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Real Property – Riparian Rights – Inverse Condemnation

L & S Water Power, Inc. v. Piedmont Triad Regional Water Authority. (Lawyers Weekly No. 11-07-0405, 19 pp.) (J. Douglas McCullough, J.) Appealed from Guilford County Superior Court. (Calvin E. Murphy, J.) N.C. App.

Holding: Hydroelectric power plants were entitled to compensation for loss of their riparian rights since their ability to produce electricity was negatively affected by reduction of the natural stream flow of the Deep River by the defendant-water authority.

We affirm the order of the trial court.


Defendant is a public water authority that is comprised of Randolph County and the municipalities of Greensboro, High Point, Jamestown, Archdale and Randleman. Defendant was organized under G.S. § 162A-3.1 to develop a public water supply for the Piedmont Triad region of North Carolina to satisfy its projected water demand for the next 50 years or more.

Plaintiffs are downstream riparian owners who operate hydroelectric power plants on the Deep River.

On Aug. 18, 1988, defendant petitioned the N.C. Environmental Management Commission, pursuant to G.S. §§ 162A-7 and 153A-285 (both repealed), to use the power of eminent domain to divert water from the Deep River basin to construct Randleman Lake. On Feb. 21, 1992, the EMC issued a certificate authorizing defendant to acquire land by eminent domain and divert by interbasin transfer up to 30.5 million gallons of water per day from the Deep River Basin to the Haw and Yadkin River Basins.

In the EMC Certificate, the EMC found that the minimum average 7Q10 flow in the Deep River at the Randleman Lake impoundment is slightly less than 10 cubic feet per second.

In April 2001, defendant received a 404 Permit from the Department of the Army authorizing it to construct the Randleman Dam. Defendant built the Randleman Dam and started filling the Randleman Lake in order to develop a public water supply.

On May 29, 2008, plaintiffs sued defendant for inverse condemnation and asserted that defendant decreased the rate of water flow in the Deep River and sought compensation from defendant for the taking of their riparian rights.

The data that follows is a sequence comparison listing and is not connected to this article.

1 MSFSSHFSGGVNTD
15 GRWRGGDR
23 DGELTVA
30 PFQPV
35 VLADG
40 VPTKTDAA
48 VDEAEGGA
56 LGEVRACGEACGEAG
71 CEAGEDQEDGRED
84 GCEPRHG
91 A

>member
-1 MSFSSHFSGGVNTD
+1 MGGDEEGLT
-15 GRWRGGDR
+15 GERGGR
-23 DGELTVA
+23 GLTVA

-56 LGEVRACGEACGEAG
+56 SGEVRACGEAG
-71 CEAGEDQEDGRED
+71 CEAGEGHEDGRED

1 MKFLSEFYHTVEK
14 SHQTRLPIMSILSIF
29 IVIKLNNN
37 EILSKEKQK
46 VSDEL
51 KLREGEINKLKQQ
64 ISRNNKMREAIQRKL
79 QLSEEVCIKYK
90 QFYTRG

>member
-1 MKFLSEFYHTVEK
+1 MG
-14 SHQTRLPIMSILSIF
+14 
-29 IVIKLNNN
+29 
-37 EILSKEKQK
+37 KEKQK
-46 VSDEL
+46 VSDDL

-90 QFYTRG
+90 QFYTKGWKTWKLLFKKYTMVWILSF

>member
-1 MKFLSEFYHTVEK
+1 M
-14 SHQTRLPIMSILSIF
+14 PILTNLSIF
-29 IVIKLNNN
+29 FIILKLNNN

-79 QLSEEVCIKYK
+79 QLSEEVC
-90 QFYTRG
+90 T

On Oct. 26, 2009, the trial court held that defendant had taken plaintiffs’ riparian rights and that plaintiffs were entitled to compensation from defendant. The trial court concluded that plaintiffs are entitled to be compensated for the loss of stream flow and that plaintiffs’ riparian rights can be valued by the loss of electricity capable of being produced as a result of reduction of stream flow. This appeal followed.


Defendant claims that plaintiffs do not have a sufficiently defined interest in the rate of water flow in the Deep River. We disagree.

Defendant is a public authority that possesses the power of eminent domain. Defendant argues that, pursuant to Dunlap v. Light Co., 212 N.C. 814, 195 S.E. 43 (1938), plaintiffs do not have a property interest in the natural flow of water and that a reduction in water flow is not a compensable taking.

In Dunlap, a private landowner sought compensation from the power company for its exercise of eminent domain over waters of the Yadkin River. In that case, the power company closed the flood gates of the dam at night, decreasing the amount of water in the stream’s channel, and opened those gates in the morning, which accelerated the flow of water.

The Supreme Court upheld the judgment of nonsuit for plaintiff’s cause of action for taking his riparian rights. However, Dunlap does not stand for the proposition that a reduction of flow is not compensable.

The Supreme Court affirmed the judgment of nonsuit because the plaintiff in Dunlap was unable to show that the defendant’s actions caused a permanent disturbance of the natural water flow.

Plaintiffs’ cause of action in the present case is not analogous to Dunlap, as plaintiffs were able to present evidence at trial that defendant’s diversion of water has reduced and will continue to reduce the natural rate of flow in the Deep River.


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